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Kremlin Denies Trying to Buy Political Sway With Hungarian Nuclear Deal

Russian President Vladimir Putin (L) speaks with Hungarian Prime Minister Viktor Orban before a joint news conference in Budapest.

Kremlin spokesman Dmitry Peskov has said Russia is not seeking to buy political influence in the European Union member state Hungary through a nuclear deal, defending Moscow's cooperation with Budapest as mutually beneficial.

Peskov was commenting on an investigation into Moscow's 10 billion euro ($11 billion) loan to Budapest to finance the expansion of Hungary's Paks nuclear power plant.

Critics of the deal say it provides a vehicle for Moscow to buy favor with an EU government as the bloc is struggling to maintain unity over sanctions it imposed on Russia over the turmoil in Ukraine.

Asked whether it was true that Russia was trading economic assistance for political favor from Hungary, Peskov told journalists in a phone call: "This is complete nonsense."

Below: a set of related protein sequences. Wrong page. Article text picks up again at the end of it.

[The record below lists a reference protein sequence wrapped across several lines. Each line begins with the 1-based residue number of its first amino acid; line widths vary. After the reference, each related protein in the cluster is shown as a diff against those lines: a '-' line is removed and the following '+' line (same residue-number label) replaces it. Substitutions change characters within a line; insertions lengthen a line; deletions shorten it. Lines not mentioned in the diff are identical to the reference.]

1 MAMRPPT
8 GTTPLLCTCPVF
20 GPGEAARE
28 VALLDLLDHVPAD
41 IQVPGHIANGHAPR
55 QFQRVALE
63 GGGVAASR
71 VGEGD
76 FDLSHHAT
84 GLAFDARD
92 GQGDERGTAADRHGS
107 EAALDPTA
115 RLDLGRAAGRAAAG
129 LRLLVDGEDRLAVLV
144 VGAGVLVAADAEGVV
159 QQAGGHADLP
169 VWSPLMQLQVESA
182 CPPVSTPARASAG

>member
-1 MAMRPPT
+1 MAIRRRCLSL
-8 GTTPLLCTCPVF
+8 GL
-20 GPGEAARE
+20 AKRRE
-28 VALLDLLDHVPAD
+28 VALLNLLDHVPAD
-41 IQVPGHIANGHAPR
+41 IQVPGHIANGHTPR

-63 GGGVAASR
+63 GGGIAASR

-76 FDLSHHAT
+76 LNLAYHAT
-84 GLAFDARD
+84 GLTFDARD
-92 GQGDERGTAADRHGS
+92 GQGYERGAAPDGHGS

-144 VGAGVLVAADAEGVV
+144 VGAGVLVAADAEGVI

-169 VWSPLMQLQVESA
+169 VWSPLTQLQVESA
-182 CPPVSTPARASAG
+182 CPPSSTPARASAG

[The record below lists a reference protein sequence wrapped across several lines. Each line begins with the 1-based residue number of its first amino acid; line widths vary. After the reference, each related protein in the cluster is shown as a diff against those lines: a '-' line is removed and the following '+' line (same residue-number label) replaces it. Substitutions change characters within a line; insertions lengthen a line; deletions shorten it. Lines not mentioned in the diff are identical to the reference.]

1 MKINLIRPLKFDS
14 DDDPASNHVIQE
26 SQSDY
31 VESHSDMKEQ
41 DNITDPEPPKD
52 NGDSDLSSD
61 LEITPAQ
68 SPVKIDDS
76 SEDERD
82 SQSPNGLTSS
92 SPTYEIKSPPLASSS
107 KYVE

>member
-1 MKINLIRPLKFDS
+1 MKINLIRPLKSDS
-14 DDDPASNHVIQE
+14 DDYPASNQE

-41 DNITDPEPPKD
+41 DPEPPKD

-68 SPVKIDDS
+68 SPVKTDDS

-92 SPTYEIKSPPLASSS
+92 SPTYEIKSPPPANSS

"The talk here is of mutually beneficial cooperation, high-tech cooperation that benefits both countries financially, economically," he said.

"Developing this sector [nuclear power] facilitates development of other industries, preparation of highly-specialized personnel and so on."

Former officials and other sources said that an initially-planned open tender for extending Paks was suddenly scrapped and the contract awarded to Russia's state nuclear corporation Rosatom.

Since the agreement with Russia was struck, Hungarian Prime Minister Viktor Orban has appeared much more friendly towards the Kremlin than his EU peers and hosted Putin in Budapest last month.

He is the only EU leader to invite the Russian president on an official bilateral visit since Malaysian airliner MH17 was shot down over Ukraine in July 2014. Western officials say the plane was most likely brought down by a Russian missile; Russia denies any responsibility.

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